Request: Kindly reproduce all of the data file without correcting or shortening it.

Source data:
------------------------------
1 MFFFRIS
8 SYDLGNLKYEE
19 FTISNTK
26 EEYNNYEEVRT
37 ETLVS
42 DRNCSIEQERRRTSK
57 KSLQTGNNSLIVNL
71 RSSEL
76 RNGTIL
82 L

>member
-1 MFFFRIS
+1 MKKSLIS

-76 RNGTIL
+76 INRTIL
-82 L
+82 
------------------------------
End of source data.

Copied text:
1 MFFFRIS
8 SYDLGNLKYEE
19 FTISNTK
26 EEYNNYEEVRT
37 ETLVS
42 DRNCSIEQERRRTSK
57 KSLQTGNNSLIVNL
71 RSSEL
76 RNGTIL
82 L

>member
-1 MFFFRIS
+1 MKKSLIS

-76 RNGTIL
+76 INRTIL
-82 L
+82 